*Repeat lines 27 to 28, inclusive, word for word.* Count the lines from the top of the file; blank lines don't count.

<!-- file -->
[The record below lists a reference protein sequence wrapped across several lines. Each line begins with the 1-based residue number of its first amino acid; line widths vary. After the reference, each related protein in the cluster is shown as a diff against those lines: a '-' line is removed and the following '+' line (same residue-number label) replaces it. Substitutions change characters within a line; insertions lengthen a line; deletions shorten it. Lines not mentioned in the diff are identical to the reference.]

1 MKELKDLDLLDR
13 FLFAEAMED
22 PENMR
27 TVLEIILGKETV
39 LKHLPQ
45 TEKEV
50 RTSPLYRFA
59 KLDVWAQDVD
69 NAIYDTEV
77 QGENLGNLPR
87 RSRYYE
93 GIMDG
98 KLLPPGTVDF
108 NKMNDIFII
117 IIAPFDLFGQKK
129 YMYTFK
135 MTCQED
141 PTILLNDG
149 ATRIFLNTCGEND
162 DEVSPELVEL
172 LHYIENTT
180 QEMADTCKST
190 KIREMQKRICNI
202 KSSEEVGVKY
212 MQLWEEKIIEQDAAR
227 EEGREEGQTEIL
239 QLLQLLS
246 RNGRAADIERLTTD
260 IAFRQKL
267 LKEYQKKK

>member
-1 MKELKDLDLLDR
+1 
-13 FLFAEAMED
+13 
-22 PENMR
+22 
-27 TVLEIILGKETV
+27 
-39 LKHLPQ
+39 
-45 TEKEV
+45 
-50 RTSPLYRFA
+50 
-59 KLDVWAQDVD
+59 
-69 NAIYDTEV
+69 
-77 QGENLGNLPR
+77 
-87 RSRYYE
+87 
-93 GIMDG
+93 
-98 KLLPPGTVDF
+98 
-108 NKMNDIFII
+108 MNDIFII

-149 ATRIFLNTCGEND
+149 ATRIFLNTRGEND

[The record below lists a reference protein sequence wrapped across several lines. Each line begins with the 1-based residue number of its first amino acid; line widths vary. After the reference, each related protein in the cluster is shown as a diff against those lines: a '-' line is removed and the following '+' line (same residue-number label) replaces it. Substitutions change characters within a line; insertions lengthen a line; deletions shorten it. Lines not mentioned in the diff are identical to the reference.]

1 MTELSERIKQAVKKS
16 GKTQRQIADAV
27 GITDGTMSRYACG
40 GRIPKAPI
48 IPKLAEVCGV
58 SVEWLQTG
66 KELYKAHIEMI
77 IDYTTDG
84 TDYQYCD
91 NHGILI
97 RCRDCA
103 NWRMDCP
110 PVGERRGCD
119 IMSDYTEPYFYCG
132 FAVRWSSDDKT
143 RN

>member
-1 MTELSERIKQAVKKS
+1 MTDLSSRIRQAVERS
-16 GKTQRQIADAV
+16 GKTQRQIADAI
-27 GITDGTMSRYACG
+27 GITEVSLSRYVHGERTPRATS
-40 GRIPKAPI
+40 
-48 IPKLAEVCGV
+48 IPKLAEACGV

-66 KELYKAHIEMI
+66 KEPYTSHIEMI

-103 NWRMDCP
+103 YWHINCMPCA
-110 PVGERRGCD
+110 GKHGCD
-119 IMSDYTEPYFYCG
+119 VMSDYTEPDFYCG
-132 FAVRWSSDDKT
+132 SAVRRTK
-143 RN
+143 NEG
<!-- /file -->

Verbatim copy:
227 EEGREEGQTEIL
239 QLLQLLS